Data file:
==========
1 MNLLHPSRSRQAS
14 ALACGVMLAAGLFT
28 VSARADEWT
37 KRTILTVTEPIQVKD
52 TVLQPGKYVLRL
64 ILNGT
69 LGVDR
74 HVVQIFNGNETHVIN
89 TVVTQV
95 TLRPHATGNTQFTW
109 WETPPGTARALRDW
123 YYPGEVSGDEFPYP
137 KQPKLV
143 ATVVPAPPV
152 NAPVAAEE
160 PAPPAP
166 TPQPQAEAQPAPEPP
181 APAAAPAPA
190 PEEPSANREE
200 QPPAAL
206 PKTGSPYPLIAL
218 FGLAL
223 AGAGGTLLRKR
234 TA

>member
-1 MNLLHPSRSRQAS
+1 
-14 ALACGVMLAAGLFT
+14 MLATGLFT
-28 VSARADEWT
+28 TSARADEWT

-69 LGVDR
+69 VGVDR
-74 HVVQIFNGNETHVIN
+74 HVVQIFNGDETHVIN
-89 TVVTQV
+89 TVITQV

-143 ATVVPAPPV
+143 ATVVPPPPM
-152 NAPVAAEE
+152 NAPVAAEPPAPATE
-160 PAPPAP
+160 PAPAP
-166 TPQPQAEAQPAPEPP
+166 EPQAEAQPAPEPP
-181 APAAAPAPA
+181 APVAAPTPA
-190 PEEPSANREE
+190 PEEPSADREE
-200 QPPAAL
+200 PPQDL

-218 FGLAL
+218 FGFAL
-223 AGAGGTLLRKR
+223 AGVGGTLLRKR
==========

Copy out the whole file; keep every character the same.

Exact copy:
1 MNLLHPSRSRQAS
14 ALACGVMLAAGLFT
28 VSARADEWT
37 KRTILTVTEPIQVKD
52 TVLQPGKYVLRL
64 ILNGT
69 LGVDR
74 HVVQIFNGNETHVIN
89 TVVTQV
95 TLRPHATGNTQFTW
109 WETPPGTARALRDW
123 YYPGEVSGDEFPYP
137 KQPKLV
143 ATVVPAPPV
152 NAPVAAEE
160 PAPPAP
166 TPQPQAEAQPAPEPP
181 APAAAPAPA
190 PEEPSANREE
200 QPPAAL
206 PKTGSPYPLIAL
218 FGLAL
223 AGAGGTLLRKR
234 TA

>member
-1 MNLLHPSRSRQAS
+1 
-14 ALACGVMLAAGLFT
+14 MLATGLFT
-28 VSARADEWT
+28 TSARADEWT

-69 LGVDR
+69 VGVDR
-74 HVVQIFNGNETHVIN
+74 HVVQIFNGDETHVIN
-89 TVVTQV
+89 TVITQV

-143 ATVVPAPPV
+143 ATVVPPPPM
-152 NAPVAAEE
+152 NAPVAAEPPAPATE
-160 PAPPAP
+160 PAPAP
-166 TPQPQAEAQPAPEPP
+166 EPQAEAQPAPEPP
-181 APAAAPAPA
+181 APVAAPTPA
-190 PEEPSANREE
+190 PEEPSADREE
-200 QPPAAL
+200 PPQDL

-218 FGLAL
+218 FGFAL
-223 AGAGGTLLRKR
+223 AGVGGTLLRKR